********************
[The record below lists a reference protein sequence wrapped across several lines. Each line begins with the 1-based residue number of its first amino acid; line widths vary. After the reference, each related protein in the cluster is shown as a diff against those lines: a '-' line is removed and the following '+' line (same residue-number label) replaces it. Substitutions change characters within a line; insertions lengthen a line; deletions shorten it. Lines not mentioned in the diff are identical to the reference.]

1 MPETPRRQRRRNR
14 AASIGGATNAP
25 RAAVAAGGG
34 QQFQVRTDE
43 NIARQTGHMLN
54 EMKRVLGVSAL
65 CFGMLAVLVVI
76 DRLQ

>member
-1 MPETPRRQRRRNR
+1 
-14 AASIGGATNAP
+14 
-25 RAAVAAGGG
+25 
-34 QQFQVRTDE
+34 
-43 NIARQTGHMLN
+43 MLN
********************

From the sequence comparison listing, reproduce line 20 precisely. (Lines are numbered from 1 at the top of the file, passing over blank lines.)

+43 MLN